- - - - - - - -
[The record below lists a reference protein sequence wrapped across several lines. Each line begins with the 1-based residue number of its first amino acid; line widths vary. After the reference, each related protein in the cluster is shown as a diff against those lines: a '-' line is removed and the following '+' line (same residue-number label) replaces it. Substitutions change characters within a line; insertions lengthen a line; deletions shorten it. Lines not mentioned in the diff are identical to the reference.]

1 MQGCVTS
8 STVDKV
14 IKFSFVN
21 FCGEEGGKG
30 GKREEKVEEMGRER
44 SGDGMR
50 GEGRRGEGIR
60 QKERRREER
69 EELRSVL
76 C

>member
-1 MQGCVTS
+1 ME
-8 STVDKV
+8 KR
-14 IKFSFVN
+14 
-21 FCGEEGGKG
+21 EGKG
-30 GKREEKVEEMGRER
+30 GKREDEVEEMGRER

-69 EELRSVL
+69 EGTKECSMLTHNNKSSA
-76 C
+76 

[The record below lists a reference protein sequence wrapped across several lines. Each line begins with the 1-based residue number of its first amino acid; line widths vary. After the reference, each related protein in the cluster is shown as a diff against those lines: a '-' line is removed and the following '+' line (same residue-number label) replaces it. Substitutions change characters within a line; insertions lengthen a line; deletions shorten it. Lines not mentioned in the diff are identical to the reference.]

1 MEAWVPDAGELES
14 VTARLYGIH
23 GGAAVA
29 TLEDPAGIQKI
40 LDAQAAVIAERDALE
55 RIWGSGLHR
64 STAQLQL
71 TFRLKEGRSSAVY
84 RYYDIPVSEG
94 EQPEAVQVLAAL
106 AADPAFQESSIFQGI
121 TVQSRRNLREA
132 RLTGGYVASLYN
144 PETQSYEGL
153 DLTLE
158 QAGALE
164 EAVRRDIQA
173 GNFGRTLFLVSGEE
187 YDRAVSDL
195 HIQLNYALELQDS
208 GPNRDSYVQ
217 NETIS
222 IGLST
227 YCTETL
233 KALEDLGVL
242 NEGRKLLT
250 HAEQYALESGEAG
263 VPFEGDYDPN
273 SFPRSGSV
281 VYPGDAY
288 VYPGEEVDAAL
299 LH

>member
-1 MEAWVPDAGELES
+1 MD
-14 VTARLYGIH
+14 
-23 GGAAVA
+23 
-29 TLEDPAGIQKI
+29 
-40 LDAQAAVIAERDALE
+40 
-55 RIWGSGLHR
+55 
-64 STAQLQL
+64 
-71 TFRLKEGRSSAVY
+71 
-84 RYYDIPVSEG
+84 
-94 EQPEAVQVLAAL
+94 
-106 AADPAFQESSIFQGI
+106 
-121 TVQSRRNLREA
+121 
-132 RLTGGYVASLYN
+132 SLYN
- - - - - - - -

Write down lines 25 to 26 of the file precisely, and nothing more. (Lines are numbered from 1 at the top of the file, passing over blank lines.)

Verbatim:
-76 C
+76 